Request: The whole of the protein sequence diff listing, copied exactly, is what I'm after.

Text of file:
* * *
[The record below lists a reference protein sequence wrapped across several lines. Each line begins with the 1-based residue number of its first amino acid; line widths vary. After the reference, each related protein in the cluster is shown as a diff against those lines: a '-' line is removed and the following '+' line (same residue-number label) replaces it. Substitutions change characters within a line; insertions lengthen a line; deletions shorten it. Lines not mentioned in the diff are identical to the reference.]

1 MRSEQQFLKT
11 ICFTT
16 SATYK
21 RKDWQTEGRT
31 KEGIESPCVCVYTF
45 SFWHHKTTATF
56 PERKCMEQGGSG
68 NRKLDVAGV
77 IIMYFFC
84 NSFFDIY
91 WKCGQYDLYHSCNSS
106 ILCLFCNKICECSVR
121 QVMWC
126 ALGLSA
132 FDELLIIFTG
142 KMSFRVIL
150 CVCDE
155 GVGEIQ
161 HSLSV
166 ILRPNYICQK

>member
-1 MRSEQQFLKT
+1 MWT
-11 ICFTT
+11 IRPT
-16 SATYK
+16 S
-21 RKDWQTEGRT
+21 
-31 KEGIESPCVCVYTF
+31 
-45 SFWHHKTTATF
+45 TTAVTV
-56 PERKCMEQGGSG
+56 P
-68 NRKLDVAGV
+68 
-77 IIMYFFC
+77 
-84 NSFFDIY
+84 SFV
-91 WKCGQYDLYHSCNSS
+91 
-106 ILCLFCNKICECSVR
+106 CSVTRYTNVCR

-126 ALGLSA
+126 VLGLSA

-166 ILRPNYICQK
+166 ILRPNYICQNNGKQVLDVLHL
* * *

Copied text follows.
[The record below lists a reference protein sequence wrapped across several lines. Each line begins with the 1-based residue number of its first amino acid; line widths vary. After the reference, each related protein in the cluster is shown as a diff against those lines: a '-' line is removed and the following '+' line (same residue-number label) replaces it. Substitutions change characters within a line; insertions lengthen a line; deletions shorten it. Lines not mentioned in the diff are identical to the reference.]

1 MRSEQQFLKT
11 ICFTT
16 SATYK
21 RKDWQTEGRT
31 KEGIESPCVCVYTF
45 SFWHHKTTATF
56 PERKCMEQGGSG
68 NRKLDVAGV
77 IIMYFFC
84 NSFFDIY
91 WKCGQYDLYHSCNSS
106 ILCLFCNKICECSVR
121 QVMWC
126 ALGLSA
132 FDELLIIFTG
142 KMSFRVIL
150 CVCDE
155 GVGEIQ
161 HSLSV
166 ILRPNYICQK

>member
-1 MRSEQQFLKT
+1 MWT
-11 ICFTT
+11 IRPT
-16 SATYK
+16 S
-21 RKDWQTEGRT
+21 
-31 KEGIESPCVCVYTF
+31 
-45 SFWHHKTTATF
+45 TTAVTV
-56 PERKCMEQGGSG
+56 P
-68 NRKLDVAGV
+68 
-77 IIMYFFC
+77 
-84 NSFFDIY
+84 SFV
-91 WKCGQYDLYHSCNSS
+91 
-106 ILCLFCNKICECSVR
+106 CSVTRYTNVCR

-126 ALGLSA
+126 VLGLSA

-166 ILRPNYICQK
+166 ILRPNYICQNNGKQVLDVLHL